Fat cat VCs lapping up the cream
Brazen Vice Chancellors pocket huge pay rises, while lecturers are forced to suffer just 1% increase
Vice Chancellors at some of Britain’s top unis cashed in on a £20,000 pay rise – as lecturers were forced to accept just a one per cent increase.
Bosses at Russell Group universities pocketed a hefty 8.1 per cent pay increase on average. Their benefits packages also rose by 5.2 per cent.
Now they rake in an average £254,692 salary.
Lecturers went on strike twice last term across the country over pay and now the unions have threatened further action.
Sally Hunt, general secretary of the University and College Union, said: “It is the startling hypocrisy that grates more than the actual rises.
“Many vice-chancellors have talked down to their staff and told them to accept a one per cent rise – representing another real terms pay cut – as it is the best they can expect, while happily pocketing big sums themselves.
“Few people have ever bought the lie that we are all in this together but these revelations are as insulting as they are unfair.
“With further disruption set for the New Year if this dispute is unresolved, these controversial rises will galvanise union members who are determined to fight for high pay.”
The biggest pay packet is bagged by Craig Calhoun, LSE’s vice chancellor, who receives a monstrous £466,000 a year. This is up from the £285,000 his predecessor Sir Howard Davies received.
Birmingham’s VC , David Eastwood, pockets £400,000 a year while Cambridge’s boss received a £20,000 pay-rise, bringing his package to £334,000.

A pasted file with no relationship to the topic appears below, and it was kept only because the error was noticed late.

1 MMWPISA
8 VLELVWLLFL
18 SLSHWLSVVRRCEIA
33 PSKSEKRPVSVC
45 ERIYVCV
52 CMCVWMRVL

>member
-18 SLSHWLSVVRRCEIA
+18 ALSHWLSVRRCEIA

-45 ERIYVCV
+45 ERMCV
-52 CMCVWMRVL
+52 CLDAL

Dr Wendy Piatt, director general of the Russell Group, had the audacity to defend the pay increase. She said: ““The salaries of vice-chancellors and other senior staff at our universities reflect their roles leading extremely complex, international organisations with annual turnovers of more than half a billion pounds on average.”
She added: “The success of our universities benefits Britain and is vital for growth: collectively they contribute more than £30 billion to the economy every year.
“Our vice-chancellors still earn significantly less than their counterparts in the United States or Australia despite running equally or, in some cases, more successful universities.
“We will continue to work closely with staff and unions to ensure that we provide competitive but sustainable pay and conditions for our highly valued staff.”
Lecturers staged nationwide strikes in October and December, angry at the 1 per cent pay offer, which represented a 13 per cent fall in real terms since 2008. The first strike affected 149 universities across the country.
Students occupied buildings at Birmingham, Sheffield and Sussex in support of the strikes, in some places labelling themselves anarchists.
In Sheffield, the university took action to give them the ability to remove protestors from university buildings.